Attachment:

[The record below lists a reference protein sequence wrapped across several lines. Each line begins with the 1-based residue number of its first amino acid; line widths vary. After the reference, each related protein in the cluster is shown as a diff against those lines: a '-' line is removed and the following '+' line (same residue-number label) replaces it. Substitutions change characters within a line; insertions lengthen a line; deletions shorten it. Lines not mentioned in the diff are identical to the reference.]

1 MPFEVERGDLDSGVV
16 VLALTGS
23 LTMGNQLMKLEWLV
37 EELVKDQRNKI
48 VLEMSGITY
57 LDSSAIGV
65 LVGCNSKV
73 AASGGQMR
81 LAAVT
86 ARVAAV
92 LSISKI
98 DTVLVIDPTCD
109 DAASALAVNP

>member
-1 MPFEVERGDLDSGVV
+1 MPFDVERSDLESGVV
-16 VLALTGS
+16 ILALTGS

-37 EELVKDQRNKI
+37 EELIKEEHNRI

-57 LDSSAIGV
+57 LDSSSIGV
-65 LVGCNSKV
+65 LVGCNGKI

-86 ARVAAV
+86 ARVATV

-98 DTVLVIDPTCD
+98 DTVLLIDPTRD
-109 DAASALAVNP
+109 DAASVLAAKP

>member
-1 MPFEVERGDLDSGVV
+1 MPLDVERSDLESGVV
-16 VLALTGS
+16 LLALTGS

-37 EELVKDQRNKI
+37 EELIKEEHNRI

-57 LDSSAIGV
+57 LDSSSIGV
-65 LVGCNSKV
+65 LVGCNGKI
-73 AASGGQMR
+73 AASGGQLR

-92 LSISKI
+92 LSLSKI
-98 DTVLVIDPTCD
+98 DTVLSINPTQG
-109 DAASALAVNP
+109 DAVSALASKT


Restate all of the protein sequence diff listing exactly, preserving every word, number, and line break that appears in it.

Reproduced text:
[The record below lists a reference protein sequence wrapped across several lines. Each line begins with the 1-based residue number of its first amino acid; line widths vary. After the reference, each related protein in the cluster is shown as a diff against those lines: a '-' line is removed and the following '+' line (same residue-number label) replaces it. Substitutions change characters within a line; insertions lengthen a line; deletions shorten it. Lines not mentioned in the diff are identical to the reference.]

1 MPFEVERGDLDSGVV
16 VLALTGS
23 LTMGNQLMKLEWLV
37 EELVKDQRNKI
48 VLEMSGITY
57 LDSSAIGV
65 LVGCNSKV
73 AASGGQMR
81 LAAVT
86 ARVAAV
92 LSISKI
98 DTVLVIDPTCD
109 DAASALAVNP

>member
-1 MPFEVERGDLDSGVV
+1 MPFDVERSDLESGVV
-16 VLALTGS
+16 ILALTGS

-37 EELVKDQRNKI
+37 EELIKEEHNRI

-57 LDSSAIGV
+57 LDSSSIGV
-65 LVGCNSKV
+65 LVGCNGKI

-86 ARVAAV
+86 ARVATV

-98 DTVLVIDPTCD
+98 DTVLLIDPTRD
-109 DAASALAVNP
+109 DAASVLAAKP

>member
-1 MPFEVERGDLDSGVV
+1 MPLDVERSDLESGVV
-16 VLALTGS
+16 LLALTGS

-37 EELVKDQRNKI
+37 EELIKEEHNRI

-57 LDSSAIGV
+57 LDSSSIGV
-65 LVGCNSKV
+65 LVGCNGKI
-73 AASGGQMR
+73 AASGGQLR

-92 LSISKI
+92 LSLSKI
-98 DTVLVIDPTCD
+98 DTVLSINPTQG
-109 DAASALAVNP
+109 DAVSALASKT